The School of Geography, Politics and Sociology

Felicity Wray

Felicity Wray

Felicity graduate in 2002 with a BA (Hons) in Geography. She is a researcher at the Urban Research Centre, University of Western Sydney.

Studying at Newcastle

Had it not been for Newcastle University and all that I learnt there I would not be in the position I am in now. The strength of local and regional development studies was central to fostering my interest in the drivers of uneven territorial development.

It equipped me with the right analytical and theoretical toolkit to both understand and critique economic development theory and practice right from my first year of undergraduate. This toolkit still stands me in good stead today given that Western Sydney faces similar, though not identical, challenges to local and regional development to the North East of England.

The content of the local and regional development modules combined with the enthusiasm for the subject by the lecturers was a primer for me going on to do postgraduate studies in the same topic.

Undertaking other human geography undergraduate modules on topics such as globalisation, gender, geographies of commodities, and third world development allowed me to be aware of issues and methods pertinent to other sub-disciplines of human geography.

It's a reflection of the wide and interesting range of modules offered on the geography degree.

Career profile

I currently work as a researcher at the Urban Research Centre based at the University of Western Sydney. Prior to this I was a lecturer in geography at the University of Western Australia and before then, held a fellowship at Newcastle University Business School.

After completing my BA in Geography I went on to undertake an MA in Human Geography Research Skills and a PhD in Economic Geography both in the geography department at Newcastle.

In my current position I undertake research that seeks to reveal, challenge and suggest policy recommendations for fostering more equal and sustainable local economic development in Western Sydney – the often poorer and forgotten cousin to Global Sydney.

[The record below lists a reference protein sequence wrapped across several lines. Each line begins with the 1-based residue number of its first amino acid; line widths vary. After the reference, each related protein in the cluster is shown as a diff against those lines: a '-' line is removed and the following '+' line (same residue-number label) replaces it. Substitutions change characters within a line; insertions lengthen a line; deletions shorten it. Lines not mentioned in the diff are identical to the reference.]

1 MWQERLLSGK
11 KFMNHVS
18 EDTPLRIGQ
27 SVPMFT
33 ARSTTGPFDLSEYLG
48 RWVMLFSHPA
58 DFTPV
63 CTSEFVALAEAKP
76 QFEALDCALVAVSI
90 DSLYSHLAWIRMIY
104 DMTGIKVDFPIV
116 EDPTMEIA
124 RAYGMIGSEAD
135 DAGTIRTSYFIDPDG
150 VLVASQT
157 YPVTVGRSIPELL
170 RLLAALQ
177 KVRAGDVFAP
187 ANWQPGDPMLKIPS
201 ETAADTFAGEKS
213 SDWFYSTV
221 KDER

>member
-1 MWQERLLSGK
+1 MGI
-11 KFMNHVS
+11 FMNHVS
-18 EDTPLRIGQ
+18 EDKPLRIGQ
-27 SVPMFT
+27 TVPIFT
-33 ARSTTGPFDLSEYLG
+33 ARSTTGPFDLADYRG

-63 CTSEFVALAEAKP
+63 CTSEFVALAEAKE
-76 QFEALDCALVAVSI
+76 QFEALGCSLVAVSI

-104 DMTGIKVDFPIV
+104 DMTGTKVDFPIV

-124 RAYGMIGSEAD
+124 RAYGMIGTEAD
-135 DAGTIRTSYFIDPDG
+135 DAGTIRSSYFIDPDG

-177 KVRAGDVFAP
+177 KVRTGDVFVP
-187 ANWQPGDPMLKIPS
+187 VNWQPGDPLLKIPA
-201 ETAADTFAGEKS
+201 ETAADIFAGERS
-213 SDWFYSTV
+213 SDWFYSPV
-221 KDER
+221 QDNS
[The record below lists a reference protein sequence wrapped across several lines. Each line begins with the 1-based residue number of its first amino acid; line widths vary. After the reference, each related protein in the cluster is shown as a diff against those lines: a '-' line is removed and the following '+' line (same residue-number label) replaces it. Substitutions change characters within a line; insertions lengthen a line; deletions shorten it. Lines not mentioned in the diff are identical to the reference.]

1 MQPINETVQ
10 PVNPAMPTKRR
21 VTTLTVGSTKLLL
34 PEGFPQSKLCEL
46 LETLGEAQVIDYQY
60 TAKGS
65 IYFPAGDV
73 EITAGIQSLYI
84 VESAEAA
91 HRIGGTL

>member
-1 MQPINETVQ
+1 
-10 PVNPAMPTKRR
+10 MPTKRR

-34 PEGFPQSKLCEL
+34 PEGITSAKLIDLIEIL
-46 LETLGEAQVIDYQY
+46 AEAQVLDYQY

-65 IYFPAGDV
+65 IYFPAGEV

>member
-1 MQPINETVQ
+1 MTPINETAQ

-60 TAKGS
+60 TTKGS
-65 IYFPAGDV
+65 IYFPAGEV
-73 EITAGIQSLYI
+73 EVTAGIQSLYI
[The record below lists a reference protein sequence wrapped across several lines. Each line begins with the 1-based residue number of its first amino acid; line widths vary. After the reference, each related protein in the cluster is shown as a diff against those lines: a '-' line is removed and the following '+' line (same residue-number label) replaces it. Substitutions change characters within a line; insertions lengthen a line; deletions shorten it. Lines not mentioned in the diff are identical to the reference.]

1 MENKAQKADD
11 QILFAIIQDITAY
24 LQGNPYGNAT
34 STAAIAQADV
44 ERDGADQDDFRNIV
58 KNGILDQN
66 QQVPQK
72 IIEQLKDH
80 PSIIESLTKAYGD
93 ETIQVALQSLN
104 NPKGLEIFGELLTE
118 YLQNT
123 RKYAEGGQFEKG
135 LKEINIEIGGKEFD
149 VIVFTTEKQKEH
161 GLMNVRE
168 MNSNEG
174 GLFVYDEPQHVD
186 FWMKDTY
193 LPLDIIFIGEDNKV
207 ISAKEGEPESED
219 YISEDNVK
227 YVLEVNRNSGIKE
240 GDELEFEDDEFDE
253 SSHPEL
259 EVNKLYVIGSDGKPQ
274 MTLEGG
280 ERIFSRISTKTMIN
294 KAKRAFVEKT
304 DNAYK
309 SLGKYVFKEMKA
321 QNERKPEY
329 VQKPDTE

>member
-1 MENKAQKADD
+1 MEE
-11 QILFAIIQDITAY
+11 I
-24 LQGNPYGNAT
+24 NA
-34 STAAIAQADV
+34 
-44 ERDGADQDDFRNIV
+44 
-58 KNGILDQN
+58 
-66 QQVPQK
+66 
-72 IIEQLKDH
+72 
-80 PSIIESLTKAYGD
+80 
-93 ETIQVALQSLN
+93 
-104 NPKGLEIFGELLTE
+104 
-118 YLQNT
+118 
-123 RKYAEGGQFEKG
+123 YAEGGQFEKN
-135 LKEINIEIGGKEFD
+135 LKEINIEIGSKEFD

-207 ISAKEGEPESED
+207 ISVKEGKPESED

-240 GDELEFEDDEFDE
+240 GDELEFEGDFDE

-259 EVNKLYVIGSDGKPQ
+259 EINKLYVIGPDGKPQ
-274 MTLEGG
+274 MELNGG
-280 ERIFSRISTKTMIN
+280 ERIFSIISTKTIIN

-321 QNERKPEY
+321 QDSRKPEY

My most recent project, conducted for Industry and Investment NSW, was to examine the barriers and impediments to growth and employment generation amongst the large Arabic business community within Western Sydney.

As part of having an academic job it is also expected that I publish my ideas and findings work in academic journals and books concerned with contemporary debates in economic geography and local and regional development.

Attending and presenting at conferences and workshops across the globe is an undeniable perk of the job too and has allowed me to see much of the world that I otherwise wouldn’t have visited.

Remembering Newcastle

The second year regional development field trip to Edinburgh, which involved a Q & A session with those responsible for bringing Harvey Nichols to Edinburgh, was certainly memorable as was our trip to the Scottish Parliament.

Having Dr Kate Manzo for a tutor also taught me lifelong skills about time-management, thinking critically and being able to reference correctly – skills I still draw on (and need) today.

The geography balls were also memorable for bringing the different year groups together and staff together.